Ep. 107: Understanding Strategic Leadership, It’s Not All Hot Dogs & Beach Balls

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Episode Transcript:

As many church leaders are getting started on their ministry goals for 2020, Ted Vaughn encourages you to take an even more long-term perspective on your vision. As a consultant who works closely with churches on their leadership strategies, Ted has great insight into the common patterns that ministries experience.

“Probably the most classic discipleship question I walk into is whether or not evangelism/outreach/mission/external impact and discipleship are integrated into the same conversation,” Ted says. “Most of the time, theologically, philosophically, pastors all believe that they should be absolutely part of the same conversation,” but in practice these areas are often siloed off from each other. This lack of integration makes it harder for churches to develop disciples.

How can those just stepping into a senior leadership role bring all of these areas into alignment? “This could be called brand strategy, this could be called vision clarity,” Ted explains. But it’s about more than just having a catchphrase that describes your vision. “You can’t have strategy if you don’t have, at the top of the funnel, some apostolic conviction and passion.” Once you’ve established clarity around your role and your purpose, you can begin answering some strategic questions. How will you measure and define success for the next 2 years? What will you focus on for these 2 years in terms of discipleship? How do your clarity and vision inform your ministry’s global mission? “There’s a litany of questions that you can start to answer,” says Ted.

Collaboration with other leaders when developing your vision can also be beneficial. However, you’ll need to first define your own values and make them known to those you want to collaborate with. “Every church across the globe is made up of roughly the same ingredients, but they all are different, like rivers. What defines them? What differentiates them? The riverbanks. Your values, your vision – if you don’t give them clarity on your riverbanks, you’re inviting them into something without them understanding to a certain extent how they can add value,” Ted explains.

Bringing young people and emerging leaders into the vision is essential as well. Ted says often, the person who can reach those outside of your congregation is “somebody unbelievably missional, uniquely called to serve on the edge of what the church might be doing. You have to find those people and give them a sandbox to play in, because they will help you stay relevant not just in style, but relevant in ministry tactics.”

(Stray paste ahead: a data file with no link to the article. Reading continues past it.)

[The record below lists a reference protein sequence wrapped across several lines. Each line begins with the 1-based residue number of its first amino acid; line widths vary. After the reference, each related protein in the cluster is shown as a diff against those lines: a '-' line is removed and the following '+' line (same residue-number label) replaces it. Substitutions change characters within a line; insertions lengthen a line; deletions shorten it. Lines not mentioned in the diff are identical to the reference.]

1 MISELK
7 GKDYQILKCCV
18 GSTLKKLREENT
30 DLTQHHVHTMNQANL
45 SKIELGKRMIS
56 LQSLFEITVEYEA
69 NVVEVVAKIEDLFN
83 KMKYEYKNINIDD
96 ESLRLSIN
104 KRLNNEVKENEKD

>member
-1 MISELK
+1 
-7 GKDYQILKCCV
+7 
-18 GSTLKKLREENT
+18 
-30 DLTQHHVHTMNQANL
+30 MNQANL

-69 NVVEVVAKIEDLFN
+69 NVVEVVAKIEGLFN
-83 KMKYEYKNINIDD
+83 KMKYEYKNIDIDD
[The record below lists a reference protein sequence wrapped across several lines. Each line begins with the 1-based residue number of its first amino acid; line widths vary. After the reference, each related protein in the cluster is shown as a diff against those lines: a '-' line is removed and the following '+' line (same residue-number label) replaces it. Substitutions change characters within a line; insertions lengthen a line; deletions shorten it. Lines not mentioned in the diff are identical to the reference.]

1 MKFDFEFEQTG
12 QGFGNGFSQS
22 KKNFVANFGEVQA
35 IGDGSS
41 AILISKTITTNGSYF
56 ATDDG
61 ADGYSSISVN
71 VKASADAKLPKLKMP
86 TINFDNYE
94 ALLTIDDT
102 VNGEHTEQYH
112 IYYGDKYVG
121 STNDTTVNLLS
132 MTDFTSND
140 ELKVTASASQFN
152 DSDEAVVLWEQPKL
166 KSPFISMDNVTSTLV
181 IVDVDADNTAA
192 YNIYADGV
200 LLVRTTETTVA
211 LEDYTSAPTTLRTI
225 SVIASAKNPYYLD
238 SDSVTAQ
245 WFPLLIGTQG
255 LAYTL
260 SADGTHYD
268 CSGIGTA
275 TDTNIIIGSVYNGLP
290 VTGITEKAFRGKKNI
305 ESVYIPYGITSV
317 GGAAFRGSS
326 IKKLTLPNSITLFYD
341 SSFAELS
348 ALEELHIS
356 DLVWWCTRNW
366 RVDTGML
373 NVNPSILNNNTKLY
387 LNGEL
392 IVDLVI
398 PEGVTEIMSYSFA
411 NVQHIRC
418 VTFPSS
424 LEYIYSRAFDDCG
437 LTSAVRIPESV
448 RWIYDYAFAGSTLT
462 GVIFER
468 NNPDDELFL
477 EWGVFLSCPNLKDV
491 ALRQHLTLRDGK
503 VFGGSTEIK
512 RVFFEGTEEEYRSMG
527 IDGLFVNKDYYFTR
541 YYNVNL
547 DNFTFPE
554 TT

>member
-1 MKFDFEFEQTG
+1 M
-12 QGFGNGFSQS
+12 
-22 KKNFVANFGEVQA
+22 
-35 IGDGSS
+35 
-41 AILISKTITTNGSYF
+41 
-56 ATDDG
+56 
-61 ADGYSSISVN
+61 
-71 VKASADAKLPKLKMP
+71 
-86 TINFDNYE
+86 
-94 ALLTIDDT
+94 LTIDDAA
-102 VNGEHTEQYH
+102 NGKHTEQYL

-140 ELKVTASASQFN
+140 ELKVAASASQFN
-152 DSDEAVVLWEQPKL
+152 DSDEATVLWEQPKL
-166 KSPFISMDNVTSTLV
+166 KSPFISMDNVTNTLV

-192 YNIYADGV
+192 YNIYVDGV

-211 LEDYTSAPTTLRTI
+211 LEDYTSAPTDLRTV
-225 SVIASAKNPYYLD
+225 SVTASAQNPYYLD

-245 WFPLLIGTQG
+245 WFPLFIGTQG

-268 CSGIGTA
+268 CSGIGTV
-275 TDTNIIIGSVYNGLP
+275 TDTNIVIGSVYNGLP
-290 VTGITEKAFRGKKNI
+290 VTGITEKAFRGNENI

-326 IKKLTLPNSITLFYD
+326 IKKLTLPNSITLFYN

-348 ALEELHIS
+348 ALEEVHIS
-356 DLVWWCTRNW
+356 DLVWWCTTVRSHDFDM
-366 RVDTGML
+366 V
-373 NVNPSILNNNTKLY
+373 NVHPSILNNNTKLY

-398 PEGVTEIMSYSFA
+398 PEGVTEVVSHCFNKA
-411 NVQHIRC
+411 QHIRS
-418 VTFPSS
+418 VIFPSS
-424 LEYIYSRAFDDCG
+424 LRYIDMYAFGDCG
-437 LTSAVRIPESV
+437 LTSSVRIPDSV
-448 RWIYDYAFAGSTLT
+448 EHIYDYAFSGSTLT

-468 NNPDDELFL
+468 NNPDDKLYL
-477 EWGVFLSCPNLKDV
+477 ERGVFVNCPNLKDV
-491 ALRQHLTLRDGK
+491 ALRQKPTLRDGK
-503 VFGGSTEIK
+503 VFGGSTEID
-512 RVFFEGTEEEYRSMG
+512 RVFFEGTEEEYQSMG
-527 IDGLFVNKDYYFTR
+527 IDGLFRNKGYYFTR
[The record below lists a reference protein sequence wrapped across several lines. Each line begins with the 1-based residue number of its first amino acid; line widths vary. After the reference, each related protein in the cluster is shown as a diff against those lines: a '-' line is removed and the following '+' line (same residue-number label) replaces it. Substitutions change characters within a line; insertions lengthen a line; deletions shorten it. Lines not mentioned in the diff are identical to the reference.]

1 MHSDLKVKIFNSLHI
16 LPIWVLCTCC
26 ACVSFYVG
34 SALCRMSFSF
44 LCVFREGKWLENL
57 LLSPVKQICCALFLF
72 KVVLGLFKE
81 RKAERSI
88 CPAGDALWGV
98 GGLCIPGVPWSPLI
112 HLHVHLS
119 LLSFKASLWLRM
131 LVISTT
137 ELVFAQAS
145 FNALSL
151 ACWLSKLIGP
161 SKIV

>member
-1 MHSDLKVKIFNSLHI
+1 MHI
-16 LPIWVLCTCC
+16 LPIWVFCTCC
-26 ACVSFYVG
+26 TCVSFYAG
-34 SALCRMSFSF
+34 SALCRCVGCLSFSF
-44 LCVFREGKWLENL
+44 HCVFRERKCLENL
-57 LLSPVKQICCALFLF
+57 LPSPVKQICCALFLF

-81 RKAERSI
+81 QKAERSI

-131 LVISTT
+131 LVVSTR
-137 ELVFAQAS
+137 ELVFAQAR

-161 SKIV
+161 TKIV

However, the infrastructure that senior leadership can provide is also a necessary part of ministry, and there should be a balance between passion and structure when it comes to guiding new leaders. Ted gives the example of requiring that new ministries be led by a team rather than an individual person. Within the team there should be a balance of gifts and skillsets, from those with the long-term vision to those who can execute.

Mingo agrees. “If I don’t build a proper ministry roadmap and show people where they exist in that spectrum, you lose people based on other interests,” he says. So, for those recently thrust into a new ministry and trying to find the riverbanks to share with other leaders, where to begin?

“This is where oftentimes we go wrong,” says Ted. “I think that pastors have an assumption that somebody in their church who has an apostolic passion or vision for ministry, it must somehow have to fit in their current church ministry. Frequently it doesn’t.” As a senior pastor, you have to consider whether it’s best to release this person to another church. Avoid assuming that just because someone is currently at your church, they’re meant to stay there.

“That leader that has started here could very well need to be transplanted to different soil,” Ted says, “because in that soil they’ll flourish and they’ll add tons of value to the garden. God will use people no matter where they’re planted, but I think sometimes we fail to help people reach their peak because we’re afraid to transplant them or lose them.”

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